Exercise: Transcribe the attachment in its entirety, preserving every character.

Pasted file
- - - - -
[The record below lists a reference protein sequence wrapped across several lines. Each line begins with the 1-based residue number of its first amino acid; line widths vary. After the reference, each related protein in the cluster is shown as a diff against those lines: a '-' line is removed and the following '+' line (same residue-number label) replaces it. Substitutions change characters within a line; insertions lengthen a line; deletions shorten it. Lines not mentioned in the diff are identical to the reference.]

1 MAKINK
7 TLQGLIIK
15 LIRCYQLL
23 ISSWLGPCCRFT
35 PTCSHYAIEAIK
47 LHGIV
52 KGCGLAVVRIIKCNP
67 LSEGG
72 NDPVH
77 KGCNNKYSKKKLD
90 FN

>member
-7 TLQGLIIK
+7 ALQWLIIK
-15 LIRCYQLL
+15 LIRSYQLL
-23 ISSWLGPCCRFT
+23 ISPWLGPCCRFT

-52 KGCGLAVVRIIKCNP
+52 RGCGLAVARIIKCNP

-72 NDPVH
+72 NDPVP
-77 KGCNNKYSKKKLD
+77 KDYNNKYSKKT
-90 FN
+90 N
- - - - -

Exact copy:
[The record below lists a reference protein sequence wrapped across several lines. Each line begins with the 1-based residue number of its first amino acid; line widths vary. After the reference, each related protein in the cluster is shown as a diff against those lines: a '-' line is removed and the following '+' line (same residue-number label) replaces it. Substitutions change characters within a line; insertions lengthen a line; deletions shorten it. Lines not mentioned in the diff are identical to the reference.]

1 MAKINK
7 TLQGLIIK
15 LIRCYQLL
23 ISSWLGPCCRFT
35 PTCSHYAIEAIK
47 LHGIV
52 KGCGLAVVRIIKCNP
67 LSEGG
72 NDPVH
77 KGCNNKYSKKKLD
90 FN

>member
-7 TLQGLIIK
+7 ALQWLIIK
-15 LIRCYQLL
+15 LIRSYQLL
-23 ISSWLGPCCRFT
+23 ISPWLGPCCRFT

-52 KGCGLAVVRIIKCNP
+52 RGCGLAVARIIKCNP

-72 NDPVH
+72 NDPVP
-77 KGCNNKYSKKKLD
+77 KDYNNKYSKKT
-90 FN
+90 N